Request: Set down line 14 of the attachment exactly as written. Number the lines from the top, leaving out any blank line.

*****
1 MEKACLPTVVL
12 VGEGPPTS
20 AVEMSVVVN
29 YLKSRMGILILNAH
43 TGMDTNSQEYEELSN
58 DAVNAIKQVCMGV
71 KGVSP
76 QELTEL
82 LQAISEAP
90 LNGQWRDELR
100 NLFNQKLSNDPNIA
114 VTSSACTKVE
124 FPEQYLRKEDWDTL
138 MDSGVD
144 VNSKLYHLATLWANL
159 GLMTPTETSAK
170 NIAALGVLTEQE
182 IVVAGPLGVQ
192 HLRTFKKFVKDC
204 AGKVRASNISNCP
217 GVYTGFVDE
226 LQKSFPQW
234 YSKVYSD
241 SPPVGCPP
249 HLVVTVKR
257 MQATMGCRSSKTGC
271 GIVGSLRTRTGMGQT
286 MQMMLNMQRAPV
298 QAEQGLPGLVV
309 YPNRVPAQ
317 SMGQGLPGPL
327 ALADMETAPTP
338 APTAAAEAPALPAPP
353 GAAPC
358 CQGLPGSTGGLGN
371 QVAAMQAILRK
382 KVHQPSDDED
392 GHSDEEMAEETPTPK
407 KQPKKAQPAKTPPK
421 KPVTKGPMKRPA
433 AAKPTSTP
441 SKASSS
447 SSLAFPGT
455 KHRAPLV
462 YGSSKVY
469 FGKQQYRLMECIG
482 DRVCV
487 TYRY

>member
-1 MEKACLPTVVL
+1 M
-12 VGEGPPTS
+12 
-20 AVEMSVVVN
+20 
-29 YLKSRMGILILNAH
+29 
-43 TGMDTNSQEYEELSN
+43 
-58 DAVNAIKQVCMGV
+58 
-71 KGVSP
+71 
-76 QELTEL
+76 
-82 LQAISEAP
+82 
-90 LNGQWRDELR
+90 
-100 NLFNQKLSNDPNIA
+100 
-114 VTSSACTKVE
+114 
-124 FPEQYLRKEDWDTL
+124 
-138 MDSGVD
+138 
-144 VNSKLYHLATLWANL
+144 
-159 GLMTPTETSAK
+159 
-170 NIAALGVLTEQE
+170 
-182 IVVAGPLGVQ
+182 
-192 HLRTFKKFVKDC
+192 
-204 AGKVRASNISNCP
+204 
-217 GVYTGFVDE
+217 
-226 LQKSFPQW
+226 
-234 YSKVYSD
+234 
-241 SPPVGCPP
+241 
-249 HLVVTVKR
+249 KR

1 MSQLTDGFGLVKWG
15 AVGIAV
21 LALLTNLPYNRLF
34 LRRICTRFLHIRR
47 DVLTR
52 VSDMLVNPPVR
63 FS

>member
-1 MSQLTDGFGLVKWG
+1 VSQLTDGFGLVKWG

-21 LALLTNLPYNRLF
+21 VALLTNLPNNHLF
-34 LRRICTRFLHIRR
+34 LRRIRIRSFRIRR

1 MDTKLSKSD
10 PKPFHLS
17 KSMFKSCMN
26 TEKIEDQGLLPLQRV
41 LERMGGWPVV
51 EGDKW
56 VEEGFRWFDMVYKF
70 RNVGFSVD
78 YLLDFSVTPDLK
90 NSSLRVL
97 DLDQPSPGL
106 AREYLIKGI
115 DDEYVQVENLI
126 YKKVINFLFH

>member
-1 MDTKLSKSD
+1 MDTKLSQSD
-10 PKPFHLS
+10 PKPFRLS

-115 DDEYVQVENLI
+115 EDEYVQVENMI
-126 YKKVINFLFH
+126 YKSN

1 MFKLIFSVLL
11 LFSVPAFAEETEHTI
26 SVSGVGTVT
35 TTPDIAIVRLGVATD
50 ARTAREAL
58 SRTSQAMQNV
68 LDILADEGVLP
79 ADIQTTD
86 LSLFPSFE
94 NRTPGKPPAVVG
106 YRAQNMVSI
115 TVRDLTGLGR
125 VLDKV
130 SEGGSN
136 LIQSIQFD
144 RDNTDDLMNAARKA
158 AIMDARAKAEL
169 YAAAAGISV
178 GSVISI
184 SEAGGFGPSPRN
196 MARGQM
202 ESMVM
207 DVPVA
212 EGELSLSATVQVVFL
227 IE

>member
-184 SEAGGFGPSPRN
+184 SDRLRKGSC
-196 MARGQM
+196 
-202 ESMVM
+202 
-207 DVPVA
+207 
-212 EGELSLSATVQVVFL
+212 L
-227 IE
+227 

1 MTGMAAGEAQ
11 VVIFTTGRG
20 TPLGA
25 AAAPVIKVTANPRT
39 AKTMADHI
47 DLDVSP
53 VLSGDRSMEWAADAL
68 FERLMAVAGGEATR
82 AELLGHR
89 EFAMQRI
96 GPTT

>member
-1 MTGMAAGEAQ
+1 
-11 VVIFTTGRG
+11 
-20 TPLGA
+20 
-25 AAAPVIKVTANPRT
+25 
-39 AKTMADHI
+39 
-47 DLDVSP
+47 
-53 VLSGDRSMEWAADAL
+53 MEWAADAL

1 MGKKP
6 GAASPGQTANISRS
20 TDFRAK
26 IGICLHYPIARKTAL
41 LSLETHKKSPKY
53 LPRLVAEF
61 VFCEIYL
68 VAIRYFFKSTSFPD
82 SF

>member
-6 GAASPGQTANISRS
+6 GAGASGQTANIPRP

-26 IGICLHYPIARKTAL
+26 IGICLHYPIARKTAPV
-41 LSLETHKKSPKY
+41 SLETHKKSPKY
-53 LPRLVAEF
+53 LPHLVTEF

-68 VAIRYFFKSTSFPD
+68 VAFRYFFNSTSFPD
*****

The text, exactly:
138 MDSGVD